Politico reports House and Senate Democrats plan to sue President Trump over what they believe is an ongoing violation of the Constitution’s emoluments clause:

“We’ll be suing to stop his violations of the emoluments clause,” senior House Judiciary member Jerry Nadler (D-N.Y.) confirmed in an interview. The lawsuit won’t be filed until next week at the earliest but dozens of Democrats on both sides of the Capitol have already signed on in support, Nadler said…

Nadler said by his latest count a couple of weeks ago, 78 House Democrats and 25 Democratic senators had signed on in support of the lawsuit. The nonprofit Constitutional Accountability Center is leading the case, Nadler said.

This isn’t the first time someone has tried this. Back in January the progressive group Citizens for Responsibility and Ethics in Washington (CREW) filed a similar lawsuit with the help of a group of lawyers including Trump foe Laurence Tribe. In April the group expanded that lawsuit to try to address a problem it had establishing standing in the case. From the NY Times:

The amended complaint, to be filed on Tuesday in a federal court in the Southern District of New York, alleges that Mr. Trump has harmed an organization that represents more than 200 restaurants and nearly 25,000 employees. Its clients compete directly with restaurants that Mr. Trump owns or in which he has a financial interest, the new pleading alleges, and suffer from the revenue he reaps from his enterprises.

The revised complaint by Citizens for Responsibility and Ethics in Washington, or CREW, is an effort to address what some saw as a critical weakness in the group’s original lawsuit: the lack of a clear victim who could claim injuries resulting from Mr. Trump’s failure either to sell off his business holdings or to place them in a blind trust.

According to Rep. Nadler, the new Democratic lawsuit is similar to the CREW lawsuit with one crucial difference. He tells Politico, “Members of Congress we say have standing because the emoluments clause says without the permission of Congress, you can’t accept any gift, etc., etc., from a foreign state.” Nadler adds, “We are injured by being denied our right to vote on this, that’s our standing.”

It’s worth pointing out that lawyers working for Trump dispute that payments made to his hotel or restaurants represent violations of the emoluments clause. From a white paper put together by a law firm defending Trump:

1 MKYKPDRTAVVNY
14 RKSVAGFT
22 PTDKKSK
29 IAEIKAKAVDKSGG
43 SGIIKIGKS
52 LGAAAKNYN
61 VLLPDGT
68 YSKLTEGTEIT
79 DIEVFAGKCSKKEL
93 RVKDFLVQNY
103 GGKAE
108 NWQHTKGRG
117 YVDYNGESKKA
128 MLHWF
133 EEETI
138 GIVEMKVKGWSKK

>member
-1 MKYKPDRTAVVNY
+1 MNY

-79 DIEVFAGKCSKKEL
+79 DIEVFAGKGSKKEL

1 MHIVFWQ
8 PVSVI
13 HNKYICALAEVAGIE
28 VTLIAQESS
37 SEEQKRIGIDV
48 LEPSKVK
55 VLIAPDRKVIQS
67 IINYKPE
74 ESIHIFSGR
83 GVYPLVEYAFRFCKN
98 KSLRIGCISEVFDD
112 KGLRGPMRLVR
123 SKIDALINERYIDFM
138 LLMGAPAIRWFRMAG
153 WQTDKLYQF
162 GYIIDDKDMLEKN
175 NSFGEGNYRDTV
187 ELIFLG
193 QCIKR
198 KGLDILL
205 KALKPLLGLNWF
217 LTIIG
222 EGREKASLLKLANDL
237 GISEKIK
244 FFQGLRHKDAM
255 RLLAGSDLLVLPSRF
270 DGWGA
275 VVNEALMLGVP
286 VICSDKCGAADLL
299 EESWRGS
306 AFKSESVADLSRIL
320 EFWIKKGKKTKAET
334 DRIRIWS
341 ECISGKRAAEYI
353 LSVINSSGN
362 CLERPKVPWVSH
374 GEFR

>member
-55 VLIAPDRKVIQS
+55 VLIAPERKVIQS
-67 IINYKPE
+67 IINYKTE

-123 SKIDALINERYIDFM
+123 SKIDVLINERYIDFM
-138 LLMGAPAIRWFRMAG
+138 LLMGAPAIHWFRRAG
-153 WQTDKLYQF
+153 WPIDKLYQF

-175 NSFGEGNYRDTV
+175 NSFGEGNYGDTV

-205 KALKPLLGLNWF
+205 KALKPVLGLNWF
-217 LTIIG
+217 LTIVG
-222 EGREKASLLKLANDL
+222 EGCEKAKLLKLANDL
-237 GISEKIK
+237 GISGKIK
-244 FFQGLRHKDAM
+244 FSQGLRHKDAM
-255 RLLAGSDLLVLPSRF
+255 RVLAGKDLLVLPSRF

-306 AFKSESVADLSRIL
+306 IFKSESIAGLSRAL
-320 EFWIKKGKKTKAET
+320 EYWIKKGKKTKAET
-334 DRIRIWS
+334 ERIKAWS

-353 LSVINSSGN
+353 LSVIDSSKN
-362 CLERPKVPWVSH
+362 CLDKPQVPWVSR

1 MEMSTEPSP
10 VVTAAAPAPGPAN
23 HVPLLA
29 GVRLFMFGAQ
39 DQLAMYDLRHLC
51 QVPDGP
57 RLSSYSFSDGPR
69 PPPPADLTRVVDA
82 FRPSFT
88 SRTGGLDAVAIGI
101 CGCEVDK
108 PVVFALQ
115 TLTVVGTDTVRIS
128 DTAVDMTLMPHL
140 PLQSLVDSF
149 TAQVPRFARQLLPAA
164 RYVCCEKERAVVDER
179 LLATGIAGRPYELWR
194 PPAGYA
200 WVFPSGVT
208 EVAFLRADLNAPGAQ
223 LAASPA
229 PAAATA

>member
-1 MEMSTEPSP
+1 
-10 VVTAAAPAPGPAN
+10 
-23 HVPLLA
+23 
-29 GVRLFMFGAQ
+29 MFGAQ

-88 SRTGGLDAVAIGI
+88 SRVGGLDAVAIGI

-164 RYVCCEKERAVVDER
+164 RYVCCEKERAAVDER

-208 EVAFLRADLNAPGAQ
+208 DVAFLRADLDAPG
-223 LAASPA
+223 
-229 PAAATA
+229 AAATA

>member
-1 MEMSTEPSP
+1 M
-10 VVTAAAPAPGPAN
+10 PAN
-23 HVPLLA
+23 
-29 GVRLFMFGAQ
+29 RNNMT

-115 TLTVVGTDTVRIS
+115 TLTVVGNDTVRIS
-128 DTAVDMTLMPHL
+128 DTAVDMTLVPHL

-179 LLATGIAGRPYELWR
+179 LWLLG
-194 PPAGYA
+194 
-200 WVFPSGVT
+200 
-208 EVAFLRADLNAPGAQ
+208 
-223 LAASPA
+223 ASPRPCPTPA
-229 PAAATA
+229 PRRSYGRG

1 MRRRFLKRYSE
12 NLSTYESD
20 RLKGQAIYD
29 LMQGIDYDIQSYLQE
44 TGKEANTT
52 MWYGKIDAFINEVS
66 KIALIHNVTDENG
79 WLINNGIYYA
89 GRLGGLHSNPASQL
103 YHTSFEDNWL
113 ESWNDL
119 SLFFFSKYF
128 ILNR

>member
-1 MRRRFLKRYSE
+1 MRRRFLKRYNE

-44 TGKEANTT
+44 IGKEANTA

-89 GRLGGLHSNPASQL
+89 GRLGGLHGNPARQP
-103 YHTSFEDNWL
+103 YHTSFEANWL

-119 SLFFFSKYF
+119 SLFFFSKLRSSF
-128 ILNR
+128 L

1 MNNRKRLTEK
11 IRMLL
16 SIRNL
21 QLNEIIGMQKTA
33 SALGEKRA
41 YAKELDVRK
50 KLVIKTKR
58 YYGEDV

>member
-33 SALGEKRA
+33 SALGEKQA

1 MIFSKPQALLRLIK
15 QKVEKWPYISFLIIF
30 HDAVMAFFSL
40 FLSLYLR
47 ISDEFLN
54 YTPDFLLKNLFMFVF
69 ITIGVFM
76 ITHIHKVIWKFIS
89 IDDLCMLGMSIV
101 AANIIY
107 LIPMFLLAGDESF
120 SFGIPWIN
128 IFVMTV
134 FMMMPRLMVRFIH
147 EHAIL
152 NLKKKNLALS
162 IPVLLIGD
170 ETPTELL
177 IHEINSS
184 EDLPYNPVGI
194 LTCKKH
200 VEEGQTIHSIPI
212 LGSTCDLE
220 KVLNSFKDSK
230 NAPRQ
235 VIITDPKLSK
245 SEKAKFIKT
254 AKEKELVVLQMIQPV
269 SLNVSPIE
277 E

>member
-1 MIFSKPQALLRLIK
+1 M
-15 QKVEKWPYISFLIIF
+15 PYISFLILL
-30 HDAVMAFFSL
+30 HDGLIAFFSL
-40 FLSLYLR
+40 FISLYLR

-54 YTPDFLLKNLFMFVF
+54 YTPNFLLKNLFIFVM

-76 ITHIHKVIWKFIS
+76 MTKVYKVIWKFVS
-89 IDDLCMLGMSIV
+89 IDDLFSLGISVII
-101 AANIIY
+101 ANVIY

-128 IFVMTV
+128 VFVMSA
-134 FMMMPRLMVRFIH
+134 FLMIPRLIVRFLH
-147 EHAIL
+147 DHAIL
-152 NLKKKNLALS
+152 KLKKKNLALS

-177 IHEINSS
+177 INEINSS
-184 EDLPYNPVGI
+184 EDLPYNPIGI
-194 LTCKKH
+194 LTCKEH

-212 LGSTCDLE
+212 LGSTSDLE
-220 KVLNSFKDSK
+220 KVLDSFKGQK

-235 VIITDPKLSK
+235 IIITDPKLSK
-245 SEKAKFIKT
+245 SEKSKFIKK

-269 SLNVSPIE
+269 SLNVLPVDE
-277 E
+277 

The scope of any constitutional provision is determined by the original public meaning of the Constitution’s text. Here that text, understood through historical evidence, establishes that foreign governments’ business at a Trump International Hotel or similar enterprises is not a “present, Emolument, Office, or Title.” So long as foreign governments pay fair-market-value prices, their business is not a “present” because they are receiving fair value as a part of the exchange. It clearly is not an “Office”10 or a “Title”11 from that government. These commentators therefore must rest their argument on the final category of prohibited benefit: “Emolument.”

As shown below, an emolument was widely understood at the framing of the Constitution to mean any compensation or privilege associated with an office—then, as today, an “emolument” in legal usage was a payment or other benefit received as a consequence of discharging the duties of an office. Emoluments did not encompass all payments of any kind from any source, and would not have included revenues from providing standard hotel services to guests, as these services do not amount to the performance of an office, and therefore do not occur as a consequence of discharging the duties of an office.

The Constitution’s text shows that the word had this more limited meaning. Apart from the Foreign Emoluments Clause, the term emolument appears twice more in the Constitution, and both times refers to compensation associated with an office.

Trump’s attorney Sheri Dillon put it more simply, “Paying for a hotel room is not a gift or a present and it has nothing to do with an office. It’s not an emolument.” So even if congressional Democrats have standing to sue, it’s far from clear they will succeed.